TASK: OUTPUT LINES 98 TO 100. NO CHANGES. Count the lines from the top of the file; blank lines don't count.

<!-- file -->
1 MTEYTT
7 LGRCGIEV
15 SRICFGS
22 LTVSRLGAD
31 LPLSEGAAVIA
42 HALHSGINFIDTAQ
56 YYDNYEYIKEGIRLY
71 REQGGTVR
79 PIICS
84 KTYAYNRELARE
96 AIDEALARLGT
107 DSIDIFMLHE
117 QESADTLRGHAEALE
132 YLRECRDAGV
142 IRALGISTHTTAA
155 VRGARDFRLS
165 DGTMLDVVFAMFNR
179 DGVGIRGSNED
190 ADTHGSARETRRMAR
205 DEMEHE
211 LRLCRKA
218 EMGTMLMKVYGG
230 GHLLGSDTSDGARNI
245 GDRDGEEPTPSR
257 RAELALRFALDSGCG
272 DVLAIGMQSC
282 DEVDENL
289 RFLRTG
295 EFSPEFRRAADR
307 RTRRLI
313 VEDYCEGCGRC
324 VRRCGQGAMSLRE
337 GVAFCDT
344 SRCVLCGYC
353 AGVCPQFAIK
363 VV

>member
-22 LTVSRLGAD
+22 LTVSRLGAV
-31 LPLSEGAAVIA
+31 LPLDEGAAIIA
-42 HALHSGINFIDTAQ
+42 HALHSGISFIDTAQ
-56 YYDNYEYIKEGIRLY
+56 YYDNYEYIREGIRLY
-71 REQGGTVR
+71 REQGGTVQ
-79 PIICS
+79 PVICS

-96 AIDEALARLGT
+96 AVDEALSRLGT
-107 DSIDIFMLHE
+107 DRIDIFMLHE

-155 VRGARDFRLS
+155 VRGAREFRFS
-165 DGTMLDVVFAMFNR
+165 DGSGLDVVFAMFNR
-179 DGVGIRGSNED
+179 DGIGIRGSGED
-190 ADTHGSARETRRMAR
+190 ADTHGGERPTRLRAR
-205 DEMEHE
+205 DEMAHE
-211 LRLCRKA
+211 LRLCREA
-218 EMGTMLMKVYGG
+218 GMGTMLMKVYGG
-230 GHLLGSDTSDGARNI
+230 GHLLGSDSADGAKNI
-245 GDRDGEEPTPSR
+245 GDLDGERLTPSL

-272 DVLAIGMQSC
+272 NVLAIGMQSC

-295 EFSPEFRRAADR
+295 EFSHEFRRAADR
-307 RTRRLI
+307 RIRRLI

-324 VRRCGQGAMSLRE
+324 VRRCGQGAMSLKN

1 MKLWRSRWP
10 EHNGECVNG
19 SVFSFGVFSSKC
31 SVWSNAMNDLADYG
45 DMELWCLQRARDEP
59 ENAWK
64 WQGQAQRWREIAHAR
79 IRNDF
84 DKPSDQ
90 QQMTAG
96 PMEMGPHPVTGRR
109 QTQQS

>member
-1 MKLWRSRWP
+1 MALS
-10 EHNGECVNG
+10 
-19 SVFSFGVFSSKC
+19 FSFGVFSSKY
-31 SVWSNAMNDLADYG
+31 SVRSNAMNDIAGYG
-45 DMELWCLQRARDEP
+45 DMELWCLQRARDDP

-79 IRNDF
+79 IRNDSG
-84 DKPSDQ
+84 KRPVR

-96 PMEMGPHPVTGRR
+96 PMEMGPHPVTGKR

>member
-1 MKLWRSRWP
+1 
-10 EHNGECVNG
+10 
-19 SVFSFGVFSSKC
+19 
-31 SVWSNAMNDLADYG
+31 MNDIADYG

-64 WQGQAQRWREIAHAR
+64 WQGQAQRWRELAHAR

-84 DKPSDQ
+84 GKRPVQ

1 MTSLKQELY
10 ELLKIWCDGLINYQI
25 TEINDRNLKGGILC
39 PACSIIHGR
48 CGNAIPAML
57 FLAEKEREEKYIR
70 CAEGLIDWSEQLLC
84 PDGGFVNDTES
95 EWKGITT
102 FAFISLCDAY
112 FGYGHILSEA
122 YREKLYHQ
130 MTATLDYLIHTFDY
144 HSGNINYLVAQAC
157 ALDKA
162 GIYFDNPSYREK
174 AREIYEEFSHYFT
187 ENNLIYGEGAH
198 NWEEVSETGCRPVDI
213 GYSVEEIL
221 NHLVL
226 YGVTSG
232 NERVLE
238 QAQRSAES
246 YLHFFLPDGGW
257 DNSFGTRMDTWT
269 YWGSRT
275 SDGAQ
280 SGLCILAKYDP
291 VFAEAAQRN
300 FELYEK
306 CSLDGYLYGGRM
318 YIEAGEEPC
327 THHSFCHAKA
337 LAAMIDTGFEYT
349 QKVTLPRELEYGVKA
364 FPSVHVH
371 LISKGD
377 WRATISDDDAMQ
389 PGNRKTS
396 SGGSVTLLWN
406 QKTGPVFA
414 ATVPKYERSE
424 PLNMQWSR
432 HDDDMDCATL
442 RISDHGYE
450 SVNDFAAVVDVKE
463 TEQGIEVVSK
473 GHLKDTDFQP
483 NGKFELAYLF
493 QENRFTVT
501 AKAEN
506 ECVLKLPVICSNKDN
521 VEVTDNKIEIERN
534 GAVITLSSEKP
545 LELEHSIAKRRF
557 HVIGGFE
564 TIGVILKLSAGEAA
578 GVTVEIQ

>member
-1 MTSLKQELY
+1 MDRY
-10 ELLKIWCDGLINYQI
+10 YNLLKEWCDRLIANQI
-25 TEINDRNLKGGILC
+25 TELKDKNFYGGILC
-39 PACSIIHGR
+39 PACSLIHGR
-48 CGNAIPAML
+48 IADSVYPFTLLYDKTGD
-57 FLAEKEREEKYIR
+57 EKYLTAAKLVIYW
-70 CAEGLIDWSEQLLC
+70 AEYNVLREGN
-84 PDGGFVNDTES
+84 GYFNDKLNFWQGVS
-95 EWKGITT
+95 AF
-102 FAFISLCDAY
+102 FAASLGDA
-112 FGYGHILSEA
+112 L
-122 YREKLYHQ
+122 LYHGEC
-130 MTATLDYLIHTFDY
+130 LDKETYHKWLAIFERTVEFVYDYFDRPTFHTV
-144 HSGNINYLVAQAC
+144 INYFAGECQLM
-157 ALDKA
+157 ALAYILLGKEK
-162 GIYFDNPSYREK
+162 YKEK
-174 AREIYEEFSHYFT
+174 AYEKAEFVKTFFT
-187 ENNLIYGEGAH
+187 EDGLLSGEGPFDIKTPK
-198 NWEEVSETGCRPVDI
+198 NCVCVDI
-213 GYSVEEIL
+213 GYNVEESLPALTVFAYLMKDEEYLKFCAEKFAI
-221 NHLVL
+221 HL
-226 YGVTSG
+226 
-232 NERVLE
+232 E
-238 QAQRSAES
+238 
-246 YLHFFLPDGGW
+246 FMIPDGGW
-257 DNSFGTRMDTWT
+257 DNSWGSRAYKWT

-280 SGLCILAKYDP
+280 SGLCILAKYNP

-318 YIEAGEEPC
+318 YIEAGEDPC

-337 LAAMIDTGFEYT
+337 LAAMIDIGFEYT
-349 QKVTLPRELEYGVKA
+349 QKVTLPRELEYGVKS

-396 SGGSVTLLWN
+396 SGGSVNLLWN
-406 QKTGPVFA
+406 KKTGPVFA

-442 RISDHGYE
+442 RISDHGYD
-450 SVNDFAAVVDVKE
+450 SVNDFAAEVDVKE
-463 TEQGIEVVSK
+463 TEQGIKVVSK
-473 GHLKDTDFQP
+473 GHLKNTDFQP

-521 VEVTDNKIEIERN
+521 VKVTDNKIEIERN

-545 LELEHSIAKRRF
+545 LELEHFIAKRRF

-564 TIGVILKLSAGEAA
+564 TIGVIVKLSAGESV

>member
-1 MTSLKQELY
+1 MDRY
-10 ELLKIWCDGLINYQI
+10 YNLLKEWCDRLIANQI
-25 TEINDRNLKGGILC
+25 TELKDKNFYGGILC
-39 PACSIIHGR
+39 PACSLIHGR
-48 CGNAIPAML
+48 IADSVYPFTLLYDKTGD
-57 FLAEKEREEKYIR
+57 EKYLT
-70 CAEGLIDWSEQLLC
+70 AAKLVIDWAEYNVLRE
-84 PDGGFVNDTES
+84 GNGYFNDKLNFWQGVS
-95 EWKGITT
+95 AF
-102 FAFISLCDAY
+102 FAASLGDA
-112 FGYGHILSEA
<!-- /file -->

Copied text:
+19 FSFGVFSSKY
-31 SVWSNAMNDLADYG
+31 SVRSNAMNDIAGYG